Tuesday, 4 December 2012

Reference variable in c++

C++ references allow you to create a second name for the a variable that you can use to read or modify the original data stored in that variable. While this may not sound appealing at first, what this means is that when you declare a reference and assign it a variable, it will allow you to treat the reference exactly as though it were the original variable for the purpose of accessing and modifying the value of the original variable--even if the second name (the reference) is located within a different scope. This means, for instance, that if you make your function arguments references, and you will effectively have a way to change the original data passed into the function. This is quite different from how C++ normally works, where you have arguments to a function copied into new variables. It also allows you to dramatically reduce the amount of copying that takes place behind the scenes, both with functions and in other areas of C++, like catch clauses.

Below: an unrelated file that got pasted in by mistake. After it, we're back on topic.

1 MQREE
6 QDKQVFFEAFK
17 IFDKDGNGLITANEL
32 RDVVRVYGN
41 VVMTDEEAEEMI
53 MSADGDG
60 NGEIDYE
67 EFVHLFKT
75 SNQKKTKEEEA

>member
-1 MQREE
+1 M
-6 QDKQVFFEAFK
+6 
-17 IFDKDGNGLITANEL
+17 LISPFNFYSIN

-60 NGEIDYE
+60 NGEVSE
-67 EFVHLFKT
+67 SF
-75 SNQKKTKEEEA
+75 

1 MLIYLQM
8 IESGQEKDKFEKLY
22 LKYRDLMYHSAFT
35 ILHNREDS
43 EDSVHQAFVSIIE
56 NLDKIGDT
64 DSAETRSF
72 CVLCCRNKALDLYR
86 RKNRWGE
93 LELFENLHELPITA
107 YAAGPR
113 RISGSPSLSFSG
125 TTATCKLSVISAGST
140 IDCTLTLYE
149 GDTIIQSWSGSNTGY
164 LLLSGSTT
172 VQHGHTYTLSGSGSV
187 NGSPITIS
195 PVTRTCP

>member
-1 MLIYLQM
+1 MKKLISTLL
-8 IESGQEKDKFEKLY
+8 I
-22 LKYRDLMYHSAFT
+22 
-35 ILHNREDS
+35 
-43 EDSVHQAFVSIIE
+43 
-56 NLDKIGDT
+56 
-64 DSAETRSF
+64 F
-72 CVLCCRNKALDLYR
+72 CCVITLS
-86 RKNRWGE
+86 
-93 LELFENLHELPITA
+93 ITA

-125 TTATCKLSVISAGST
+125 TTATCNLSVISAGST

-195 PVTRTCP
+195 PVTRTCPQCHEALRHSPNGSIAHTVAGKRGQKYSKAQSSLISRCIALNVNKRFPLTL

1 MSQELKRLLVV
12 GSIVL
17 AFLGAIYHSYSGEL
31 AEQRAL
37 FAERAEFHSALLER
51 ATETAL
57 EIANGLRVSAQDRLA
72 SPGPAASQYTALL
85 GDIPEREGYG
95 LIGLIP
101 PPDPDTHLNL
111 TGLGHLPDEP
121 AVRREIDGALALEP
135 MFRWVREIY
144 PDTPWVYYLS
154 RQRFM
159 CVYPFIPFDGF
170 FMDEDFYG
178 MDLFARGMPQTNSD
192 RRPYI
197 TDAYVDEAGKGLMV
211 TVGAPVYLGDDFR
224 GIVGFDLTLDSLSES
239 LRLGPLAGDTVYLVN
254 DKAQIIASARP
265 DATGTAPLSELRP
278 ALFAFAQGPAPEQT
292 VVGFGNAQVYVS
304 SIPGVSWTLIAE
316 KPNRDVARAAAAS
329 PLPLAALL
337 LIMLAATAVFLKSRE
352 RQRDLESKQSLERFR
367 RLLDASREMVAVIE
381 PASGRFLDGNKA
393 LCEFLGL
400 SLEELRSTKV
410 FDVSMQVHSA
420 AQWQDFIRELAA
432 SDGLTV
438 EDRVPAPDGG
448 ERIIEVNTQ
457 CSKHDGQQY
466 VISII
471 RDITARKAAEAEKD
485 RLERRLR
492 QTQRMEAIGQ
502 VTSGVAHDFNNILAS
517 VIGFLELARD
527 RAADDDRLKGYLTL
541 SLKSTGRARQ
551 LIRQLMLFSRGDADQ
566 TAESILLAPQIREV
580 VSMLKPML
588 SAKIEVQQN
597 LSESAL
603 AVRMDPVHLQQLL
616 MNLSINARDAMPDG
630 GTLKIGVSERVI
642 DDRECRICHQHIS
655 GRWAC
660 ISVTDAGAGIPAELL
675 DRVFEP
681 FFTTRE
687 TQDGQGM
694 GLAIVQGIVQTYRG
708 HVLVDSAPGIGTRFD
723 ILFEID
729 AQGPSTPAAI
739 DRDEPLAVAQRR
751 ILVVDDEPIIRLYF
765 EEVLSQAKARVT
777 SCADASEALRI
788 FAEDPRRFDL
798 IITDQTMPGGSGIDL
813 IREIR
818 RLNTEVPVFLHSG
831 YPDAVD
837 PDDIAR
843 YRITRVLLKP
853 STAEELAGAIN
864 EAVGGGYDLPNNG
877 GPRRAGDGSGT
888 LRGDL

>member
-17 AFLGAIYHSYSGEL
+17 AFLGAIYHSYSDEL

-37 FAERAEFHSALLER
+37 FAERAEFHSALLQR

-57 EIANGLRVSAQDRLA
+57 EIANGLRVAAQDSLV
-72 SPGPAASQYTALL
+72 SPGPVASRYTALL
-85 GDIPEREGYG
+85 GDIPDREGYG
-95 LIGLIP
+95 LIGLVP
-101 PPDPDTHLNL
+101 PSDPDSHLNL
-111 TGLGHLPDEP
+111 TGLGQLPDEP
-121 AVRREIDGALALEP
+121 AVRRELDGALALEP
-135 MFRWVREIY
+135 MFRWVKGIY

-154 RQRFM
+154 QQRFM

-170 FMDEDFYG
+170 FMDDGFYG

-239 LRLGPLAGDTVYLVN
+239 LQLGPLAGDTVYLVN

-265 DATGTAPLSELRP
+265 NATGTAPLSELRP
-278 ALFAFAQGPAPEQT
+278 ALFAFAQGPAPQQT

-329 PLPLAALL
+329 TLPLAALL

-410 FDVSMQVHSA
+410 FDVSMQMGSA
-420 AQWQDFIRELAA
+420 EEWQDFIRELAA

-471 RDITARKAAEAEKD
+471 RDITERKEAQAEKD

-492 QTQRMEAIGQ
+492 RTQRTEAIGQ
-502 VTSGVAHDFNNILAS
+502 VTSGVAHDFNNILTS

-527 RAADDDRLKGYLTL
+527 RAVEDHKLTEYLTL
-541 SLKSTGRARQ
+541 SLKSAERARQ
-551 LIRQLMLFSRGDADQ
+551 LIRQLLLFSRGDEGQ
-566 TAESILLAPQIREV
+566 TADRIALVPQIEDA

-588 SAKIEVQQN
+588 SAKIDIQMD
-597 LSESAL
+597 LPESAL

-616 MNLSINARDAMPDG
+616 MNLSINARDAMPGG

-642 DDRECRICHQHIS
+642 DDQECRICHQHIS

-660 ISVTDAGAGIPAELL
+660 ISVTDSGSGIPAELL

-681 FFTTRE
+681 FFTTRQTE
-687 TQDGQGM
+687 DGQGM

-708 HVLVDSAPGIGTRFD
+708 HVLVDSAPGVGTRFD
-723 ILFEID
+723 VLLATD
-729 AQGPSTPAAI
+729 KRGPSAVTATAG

Declaration is,
int& ref = <some_int_variable>;

For Example,
int x; 
int& foo = x; // foo is now a reference to x so this sets x to 56 
foo = 56; 
std::cout << x <<std::endl;

What are the difference between Reference Variable and conventional pointers?

> A pointer can be re-assigned any number of times while a reference can not be reassigned after initialization.
> A pointer can point to NULL while reference can never point to NULL
> You can't take the address of a reference like you can with pointers
> There's no "reference arithmetic" (but you can take the address of an object pointed by a reference and do pointer arithmetic on it as in &obj + 5).

End Line: Beware of references to dynamically allocated memory. One problem is that when you use references, it's not clear that the memory backing the reference needs to be deallocated--it usually doesn't, after all. This can be fine when you're passing data into a function since the function would generally not be responsible for de-allocating the memory anyway. 

On the other hand, if you return a reference to dynamically allocated memory, then you're asking for trouble since it won't be clear that there is something that needs to be cleaned up by the function caller.

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